The folk song compilers are just one of “seven detachments in the mountains,” teams of volunteers throughout Longli County in China’s Guizhou province working to “forge mass solidarity, guide the masses, inculcate a correct cultural disposition in individuals, improve social mores, and adjust people’s behavior.” Members of the “Pure Folkways” detachment go door to door to urge thrift and discourage lavish spending on events like weddings and New Year’s banquets. The “Grateful to the Party” detachment’s formerly poverty-stricken households work to assist their less fortunate neighbors. Other detachments mediate disputes, organize neighborhood clean-up, and tend to children and elderly relatives left behind when working-age adults in their households seek employment elsewhere. Continue reading

Honoring China’s heroes

Source: China Media Project (5/10/22)
Honoring China’s Heroes
Last week veteran journalist Luo Changping was given a seven-month jail sentence for defaming the country’s martyrs and heroes. The harsh penalty for the former senior editor of Caijing magazine, who in the past has been hailed in China for his heroic journalism, reveals how profoundly the values in Chinese society have shifted under Xi Jinping.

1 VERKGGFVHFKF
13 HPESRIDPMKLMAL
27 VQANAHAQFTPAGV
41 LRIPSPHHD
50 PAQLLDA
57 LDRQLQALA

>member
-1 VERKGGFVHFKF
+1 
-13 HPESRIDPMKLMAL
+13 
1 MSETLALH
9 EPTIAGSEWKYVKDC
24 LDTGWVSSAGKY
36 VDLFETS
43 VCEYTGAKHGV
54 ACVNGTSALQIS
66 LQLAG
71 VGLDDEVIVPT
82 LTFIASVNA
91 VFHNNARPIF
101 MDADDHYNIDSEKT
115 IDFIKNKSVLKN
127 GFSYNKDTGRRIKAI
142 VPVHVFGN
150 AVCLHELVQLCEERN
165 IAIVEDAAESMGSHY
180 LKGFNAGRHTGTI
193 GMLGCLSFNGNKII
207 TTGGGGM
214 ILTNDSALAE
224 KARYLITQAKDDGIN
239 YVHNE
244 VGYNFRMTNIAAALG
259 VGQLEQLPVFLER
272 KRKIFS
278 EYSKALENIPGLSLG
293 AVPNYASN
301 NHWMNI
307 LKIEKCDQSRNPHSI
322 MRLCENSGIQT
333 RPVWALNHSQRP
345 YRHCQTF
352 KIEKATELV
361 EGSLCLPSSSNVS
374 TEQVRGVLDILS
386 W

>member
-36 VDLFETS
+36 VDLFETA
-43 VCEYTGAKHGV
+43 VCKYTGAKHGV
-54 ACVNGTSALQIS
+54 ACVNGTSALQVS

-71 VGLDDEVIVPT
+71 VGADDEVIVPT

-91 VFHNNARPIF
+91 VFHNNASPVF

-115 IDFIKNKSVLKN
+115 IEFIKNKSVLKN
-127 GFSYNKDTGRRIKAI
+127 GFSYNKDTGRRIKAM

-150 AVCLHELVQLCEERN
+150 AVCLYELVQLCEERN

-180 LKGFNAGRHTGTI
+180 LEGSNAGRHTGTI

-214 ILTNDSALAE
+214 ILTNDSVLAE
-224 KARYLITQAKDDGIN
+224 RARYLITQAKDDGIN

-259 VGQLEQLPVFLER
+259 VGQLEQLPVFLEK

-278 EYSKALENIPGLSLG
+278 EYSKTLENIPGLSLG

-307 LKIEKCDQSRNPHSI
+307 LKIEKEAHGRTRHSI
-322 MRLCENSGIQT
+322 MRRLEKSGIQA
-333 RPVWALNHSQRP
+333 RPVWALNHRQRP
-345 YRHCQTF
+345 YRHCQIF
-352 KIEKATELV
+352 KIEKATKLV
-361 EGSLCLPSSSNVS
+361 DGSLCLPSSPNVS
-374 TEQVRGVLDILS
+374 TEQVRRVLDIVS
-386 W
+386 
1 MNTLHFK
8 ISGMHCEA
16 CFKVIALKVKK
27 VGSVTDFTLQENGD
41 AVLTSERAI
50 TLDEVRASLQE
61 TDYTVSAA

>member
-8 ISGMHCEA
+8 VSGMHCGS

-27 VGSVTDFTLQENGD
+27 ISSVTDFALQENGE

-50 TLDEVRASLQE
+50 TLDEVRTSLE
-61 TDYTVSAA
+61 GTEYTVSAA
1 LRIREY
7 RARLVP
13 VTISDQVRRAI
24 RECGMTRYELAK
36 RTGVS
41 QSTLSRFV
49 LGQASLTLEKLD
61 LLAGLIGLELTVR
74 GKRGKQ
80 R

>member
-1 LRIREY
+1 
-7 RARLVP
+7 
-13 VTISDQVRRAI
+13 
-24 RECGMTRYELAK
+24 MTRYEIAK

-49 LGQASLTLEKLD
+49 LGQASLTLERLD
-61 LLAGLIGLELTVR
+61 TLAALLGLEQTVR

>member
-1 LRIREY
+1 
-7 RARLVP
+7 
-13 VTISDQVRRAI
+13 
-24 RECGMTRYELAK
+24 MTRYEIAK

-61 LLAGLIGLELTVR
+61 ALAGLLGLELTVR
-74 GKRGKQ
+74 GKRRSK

By David Bandurski

Just over a decade ago, veteran journalist Luo Changping (罗昌平), then deputy editor-in-chief of one of China’s most influential magazines, was a stand-out example of the best in Chinese journalism – a professional dedicated to the facts and to the hard-nosed techniques needed to ferret them out in a challenging environment. In November 2013, his work exposing official corruption earned him back-to-back international and domestic honors, first the “Integrity Award” from Transparency International, and later the China Hero Award from NetEase.

But the days are long gone when journalists in China can be openly lauded as heroes for asking hard questions about those in positions of power. On May 5, Luo Changping was sentenced to a seven-month prison term for “infringing the reputation and honor of national heroes and martyrs.” His punishment is a potent illustration of how profoundly values have shifted in Chinese media and society under the iron-fisted rule of Xi Jinping.

Luo’s sentencing comes almost exactly seven months after he was summoned by police on October 7, 2021, after making several posts to Weibo in which he questioned China’s role in the Korean War as depicted in a blockbuster propaganda film called The Battle at Lake Changjin (长津湖). Commissioned by the Central Propaganda Department of the Chinese Communist Party, the film is a cloying war epic glorifying the deeds of the Chinese People’s Volunteers (CPV) at the outset of the Korean War in 1950, as they faced off against an American-led United Nations force near at the Chosin Reservoir, about 100 kilometers south of the current border of China and North Korea along the Yalu River. Continue reading